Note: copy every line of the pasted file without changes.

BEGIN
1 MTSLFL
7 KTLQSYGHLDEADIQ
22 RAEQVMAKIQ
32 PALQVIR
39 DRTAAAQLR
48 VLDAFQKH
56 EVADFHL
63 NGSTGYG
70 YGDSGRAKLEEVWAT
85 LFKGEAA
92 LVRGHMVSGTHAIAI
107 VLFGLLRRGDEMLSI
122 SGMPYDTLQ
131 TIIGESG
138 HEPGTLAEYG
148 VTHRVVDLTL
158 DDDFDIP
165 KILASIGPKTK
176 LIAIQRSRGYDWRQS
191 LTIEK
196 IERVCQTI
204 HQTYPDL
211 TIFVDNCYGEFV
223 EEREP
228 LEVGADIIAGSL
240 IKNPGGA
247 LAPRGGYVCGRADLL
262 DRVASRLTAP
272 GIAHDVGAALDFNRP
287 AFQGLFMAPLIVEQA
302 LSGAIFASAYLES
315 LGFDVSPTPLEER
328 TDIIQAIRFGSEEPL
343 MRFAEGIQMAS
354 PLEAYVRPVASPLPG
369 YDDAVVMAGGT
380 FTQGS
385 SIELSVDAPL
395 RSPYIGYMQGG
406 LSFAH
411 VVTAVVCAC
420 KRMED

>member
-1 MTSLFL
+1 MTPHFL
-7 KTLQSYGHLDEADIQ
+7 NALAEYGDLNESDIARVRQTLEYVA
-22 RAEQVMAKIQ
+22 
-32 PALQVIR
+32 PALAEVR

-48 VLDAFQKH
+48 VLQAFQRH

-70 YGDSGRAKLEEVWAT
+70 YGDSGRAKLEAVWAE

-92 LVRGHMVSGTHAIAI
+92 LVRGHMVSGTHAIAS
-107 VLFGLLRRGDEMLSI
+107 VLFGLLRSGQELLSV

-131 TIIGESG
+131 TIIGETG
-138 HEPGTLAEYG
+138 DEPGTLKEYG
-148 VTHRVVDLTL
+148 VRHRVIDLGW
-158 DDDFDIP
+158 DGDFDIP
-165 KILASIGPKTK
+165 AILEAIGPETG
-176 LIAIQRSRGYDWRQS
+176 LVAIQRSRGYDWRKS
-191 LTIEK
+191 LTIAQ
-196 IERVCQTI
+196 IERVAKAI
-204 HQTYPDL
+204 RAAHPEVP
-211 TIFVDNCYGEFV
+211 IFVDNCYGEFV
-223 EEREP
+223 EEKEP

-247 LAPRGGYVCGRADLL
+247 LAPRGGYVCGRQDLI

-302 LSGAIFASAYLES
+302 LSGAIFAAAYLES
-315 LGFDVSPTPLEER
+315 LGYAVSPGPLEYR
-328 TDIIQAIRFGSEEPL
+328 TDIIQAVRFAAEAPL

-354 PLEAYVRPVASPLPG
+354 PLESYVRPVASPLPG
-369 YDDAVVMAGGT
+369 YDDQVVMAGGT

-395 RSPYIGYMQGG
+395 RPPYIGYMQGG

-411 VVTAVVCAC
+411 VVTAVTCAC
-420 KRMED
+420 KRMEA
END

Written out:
1 MTSLFL
7 KTLQSYGHLDEADIQ
22 RAEQVMAKIQ
32 PALQVIR
39 DRTAAAQLR
48 VLDAFQKH
56 EVADFHL
63 NGSTGYG
70 YGDSGRAKLEEVWAT
85 LFKGEAA
92 LVRGHMVSGTHAIAI
107 VLFGLLRRGDEMLSI
122 SGMPYDTLQ
131 TIIGESG
138 HEPGTLAEYG
148 VTHRVVDLTL
158 DDDFDIP
165 KILASIGPKTK
176 LIAIQRSRGYDWRQS
191 LTIEK
196 IERVCQTI
204 HQTYPDL
211 TIFVDNCYGEFV
223 EEREP
228 LEVGADIIAGSL
240 IKNPGGA
247 LAPRGGYVCGRADLL
262 DRVASRLTAP
272 GIAHDVGAALDFNRP
287 AFQGLFMAPLIVEQA
302 LSGAIFASAYLES
315 LGFDVSPTPLEER
328 TDIIQAIRFGSEEPL
343 MRFAEGIQMAS
354 PLEAYVRPVASPLPG
369 YDDAVVMAGGT
380 FTQGS
385 SIELSVDAPL
395 RSPYIGYMQGG
406 LSFAH
411 VVTAVVCAC
420 KRMED

>member
-1 MTSLFL
+1 MTPHFL
-7 KTLQSYGHLDEADIQ
+7 NALAEYGDLNESDIARVRQTLEYVA
-22 RAEQVMAKIQ
+22 
-32 PALQVIR
+32 PALAEVR

-48 VLDAFQKH
+48 VLQAFQRH

-70 YGDSGRAKLEEVWAT
+70 YGDSGRAKLEAVWAE

-92 LVRGHMVSGTHAIAI
+92 LVRGHMVSGTHAIAS
-107 VLFGLLRRGDEMLSI
+107 VLFGLLRSGQELLSV

-131 TIIGESG
+131 TIIGETG
-138 HEPGTLAEYG
+138 DEPGTLKEYG
-148 VTHRVVDLTL
+148 VRHRVIDLGW
-158 DDDFDIP
+158 DGDFDIP
-165 KILASIGPKTK
+165 AILEAIGPETG
-176 LIAIQRSRGYDWRQS
+176 LVAIQRSRGYDWRKS
-191 LTIEK
+191 LTIAQ
-196 IERVCQTI
+196 IERVAKAI
-204 HQTYPDL
+204 RAAHPEVP
-211 TIFVDNCYGEFV
+211 IFVDNCYGEFV
-223 EEREP
+223 EEKEP

-247 LAPRGGYVCGRADLL
+247 LAPRGGYVCGRQDLI

-302 LSGAIFASAYLES
+302 LSGAIFAAAYLES
-315 LGFDVSPTPLEER
+315 LGYAVSPGPLEYR
-328 TDIIQAIRFGSEEPL
+328 TDIIQAVRFAAEAPL

-354 PLEAYVRPVASPLPG
+354 PLESYVRPVASPLPG
-369 YDDAVVMAGGT
+369 YDDQVVMAGGT

-395 RSPYIGYMQGG
+395 RPPYIGYMQGG

-411 VVTAVVCAC
+411 VVTAVTCAC
-420 KRMED
+420 KRMEA